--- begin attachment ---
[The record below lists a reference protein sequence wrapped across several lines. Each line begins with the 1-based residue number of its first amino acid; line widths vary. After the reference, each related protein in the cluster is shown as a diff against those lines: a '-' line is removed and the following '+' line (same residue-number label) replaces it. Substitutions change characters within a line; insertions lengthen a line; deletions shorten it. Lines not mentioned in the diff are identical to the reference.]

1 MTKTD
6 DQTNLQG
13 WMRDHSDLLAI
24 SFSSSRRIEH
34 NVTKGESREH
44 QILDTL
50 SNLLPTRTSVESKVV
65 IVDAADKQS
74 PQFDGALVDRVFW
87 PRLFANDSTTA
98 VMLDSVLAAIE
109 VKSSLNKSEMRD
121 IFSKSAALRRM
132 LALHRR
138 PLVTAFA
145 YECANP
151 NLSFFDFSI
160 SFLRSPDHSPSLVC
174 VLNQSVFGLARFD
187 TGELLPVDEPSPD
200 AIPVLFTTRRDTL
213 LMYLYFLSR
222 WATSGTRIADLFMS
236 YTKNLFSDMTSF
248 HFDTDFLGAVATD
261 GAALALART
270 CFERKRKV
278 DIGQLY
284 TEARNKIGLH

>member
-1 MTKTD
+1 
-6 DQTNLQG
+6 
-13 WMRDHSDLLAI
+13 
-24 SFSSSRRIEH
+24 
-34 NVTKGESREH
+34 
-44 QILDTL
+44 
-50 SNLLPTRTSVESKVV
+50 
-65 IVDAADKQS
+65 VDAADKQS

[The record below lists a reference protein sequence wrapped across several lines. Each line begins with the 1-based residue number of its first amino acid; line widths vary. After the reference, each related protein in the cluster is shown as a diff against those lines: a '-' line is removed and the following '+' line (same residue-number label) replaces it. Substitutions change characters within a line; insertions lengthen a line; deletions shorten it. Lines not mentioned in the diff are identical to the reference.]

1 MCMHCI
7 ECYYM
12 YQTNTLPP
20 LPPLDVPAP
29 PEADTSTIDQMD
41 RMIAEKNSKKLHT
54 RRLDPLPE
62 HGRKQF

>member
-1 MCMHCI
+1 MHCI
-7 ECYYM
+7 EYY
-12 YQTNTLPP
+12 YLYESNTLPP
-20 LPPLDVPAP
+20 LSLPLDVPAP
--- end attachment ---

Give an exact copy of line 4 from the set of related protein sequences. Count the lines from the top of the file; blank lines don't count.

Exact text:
13 WMRDHSDLLAI